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Friday, July 27, 2018

All day
 
 
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The 2016 Mw 6.5 Pidie Jaya, Aceh, North Sumatra Earthquake
Dr. Muzli

The 2016 Mw 6.5 Pidie Jaya, Aceh, North Sumatra Earthquake

Event date: 27 July 2018 - 4:00pm to 5:00pm
Event type: Seminar
Venue: ASE 3D Viz Laboratory Room (N2-B1c-16c)
Speaker: Dr. Muzli
About the speaker:

Muzli has been a Research Fellow at EOS since 2017, working with Shengji’s group. Prior to that he was a researcher and lecturer at Badan Meteorologi, Klimatologi dan Geofisika (BMKG) in Indonesia. He completed his Masters and PhD in 2013 at the German Research Center for Geosciences (GFZ) in Potsdam, Germany; prior to that he worked as a seismic analyst at BMKG for 8 years.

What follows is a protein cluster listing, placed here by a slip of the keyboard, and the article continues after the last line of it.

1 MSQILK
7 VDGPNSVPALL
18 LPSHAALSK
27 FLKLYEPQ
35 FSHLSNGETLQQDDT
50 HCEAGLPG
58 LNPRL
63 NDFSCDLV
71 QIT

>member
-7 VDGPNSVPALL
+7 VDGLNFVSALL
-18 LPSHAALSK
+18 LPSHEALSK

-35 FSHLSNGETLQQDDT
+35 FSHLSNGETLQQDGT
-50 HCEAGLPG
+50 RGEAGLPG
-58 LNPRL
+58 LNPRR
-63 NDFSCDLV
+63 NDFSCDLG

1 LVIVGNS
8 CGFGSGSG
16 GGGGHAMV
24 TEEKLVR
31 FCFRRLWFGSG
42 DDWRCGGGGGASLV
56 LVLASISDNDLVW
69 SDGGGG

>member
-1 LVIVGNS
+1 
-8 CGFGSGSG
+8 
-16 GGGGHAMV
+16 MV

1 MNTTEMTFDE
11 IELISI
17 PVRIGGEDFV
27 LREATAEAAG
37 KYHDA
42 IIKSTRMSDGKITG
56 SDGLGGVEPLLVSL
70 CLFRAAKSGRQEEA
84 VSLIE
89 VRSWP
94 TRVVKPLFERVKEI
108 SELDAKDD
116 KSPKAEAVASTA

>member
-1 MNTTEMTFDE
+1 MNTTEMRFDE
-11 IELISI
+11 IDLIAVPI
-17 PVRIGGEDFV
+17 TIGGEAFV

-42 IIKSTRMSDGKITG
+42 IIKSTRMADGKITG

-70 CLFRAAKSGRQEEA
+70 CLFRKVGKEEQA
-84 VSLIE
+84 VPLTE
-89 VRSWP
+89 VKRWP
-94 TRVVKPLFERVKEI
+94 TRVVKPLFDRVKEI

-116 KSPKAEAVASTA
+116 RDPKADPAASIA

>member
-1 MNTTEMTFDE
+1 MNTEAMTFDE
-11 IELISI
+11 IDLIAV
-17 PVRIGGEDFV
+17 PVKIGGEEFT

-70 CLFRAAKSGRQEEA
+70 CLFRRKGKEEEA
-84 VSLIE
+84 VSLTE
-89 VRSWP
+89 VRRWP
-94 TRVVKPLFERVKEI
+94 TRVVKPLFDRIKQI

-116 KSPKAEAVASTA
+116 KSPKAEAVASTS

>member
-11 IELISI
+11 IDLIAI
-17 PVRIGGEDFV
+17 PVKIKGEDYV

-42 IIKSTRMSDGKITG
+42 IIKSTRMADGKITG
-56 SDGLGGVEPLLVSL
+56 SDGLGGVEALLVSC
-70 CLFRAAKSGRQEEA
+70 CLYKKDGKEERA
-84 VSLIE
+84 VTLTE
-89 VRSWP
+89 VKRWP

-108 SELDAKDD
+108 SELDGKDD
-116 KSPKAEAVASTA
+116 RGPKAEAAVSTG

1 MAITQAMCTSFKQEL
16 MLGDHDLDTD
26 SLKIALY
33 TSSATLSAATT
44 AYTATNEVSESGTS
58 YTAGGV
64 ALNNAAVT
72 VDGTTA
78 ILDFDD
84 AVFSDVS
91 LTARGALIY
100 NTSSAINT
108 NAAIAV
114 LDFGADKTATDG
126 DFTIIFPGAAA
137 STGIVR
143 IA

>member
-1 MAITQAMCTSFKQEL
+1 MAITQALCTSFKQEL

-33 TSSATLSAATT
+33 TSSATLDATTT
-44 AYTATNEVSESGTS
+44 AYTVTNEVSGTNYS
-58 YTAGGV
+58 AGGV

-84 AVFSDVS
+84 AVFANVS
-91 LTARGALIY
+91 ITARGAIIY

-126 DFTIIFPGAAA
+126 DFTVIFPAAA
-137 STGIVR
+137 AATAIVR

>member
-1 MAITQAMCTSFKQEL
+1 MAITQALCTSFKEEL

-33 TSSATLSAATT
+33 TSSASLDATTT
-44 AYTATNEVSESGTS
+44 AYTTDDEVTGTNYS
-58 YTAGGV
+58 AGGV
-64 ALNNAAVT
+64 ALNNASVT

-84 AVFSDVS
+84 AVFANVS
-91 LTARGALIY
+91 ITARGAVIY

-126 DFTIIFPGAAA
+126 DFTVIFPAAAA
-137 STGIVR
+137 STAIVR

On December 6, 2016, an Mw 6.5 earthquake occurred in Pidie Jaya, Aceh, about 30 km to the north of Sumatran Fault (SF) that killed more than 100 people and destroyed approximately 3,000 buildings. Mainshock focal mechanism inversions using regional BMKG broadband data and teleseismic waveform data all indicate a strike-slip event with a centroid depth of 11-15 km. The observed macro intensity data show that most of the damaged buildings are distributed along the coast, approximately perpendicular to the ruptured fault strike instead of parallel with it. The strong shaking/damage sites are primarily located on the coastal sedimentary soils, highlighting the importance of site conditions in determining risk. We used one-month data recorded by nine temporal broadband stations to locate aftershocks with grid search and double-difference algorithms, thereby resolving a linear trend of seismicity aligned in NE-SW direction. The refined aftershock locations indicate a left-lateral rupture that is in agreement with the preliminary finite fault slip inversion as well as geomorphic signatures of local geological structure. Using a well-located ML 4.2 aftershock for path calibration, we relocated the mainshock epicenter with regional P-wave arrivals. The refined epicenter falls within the cloud of the well-located aftershocks while locations from the global and regional catalogs are located 10–20 km away. Aftershock focal mechanisms determined by the first motion reveal similar solutions as the mainshock. This earthquake sequence ruptured a previously unidentified fault that either located at the west of the fault that produced the 1967 Mw6.1 earthquake sequence, or is actually at the same fault. The Pidie Jaya earthquake and other off Sumatran Fault events suggest strong distributed crustal deformation in Aceh, highlighting the need for better understanding of active faulting and seismic hazard in this region.

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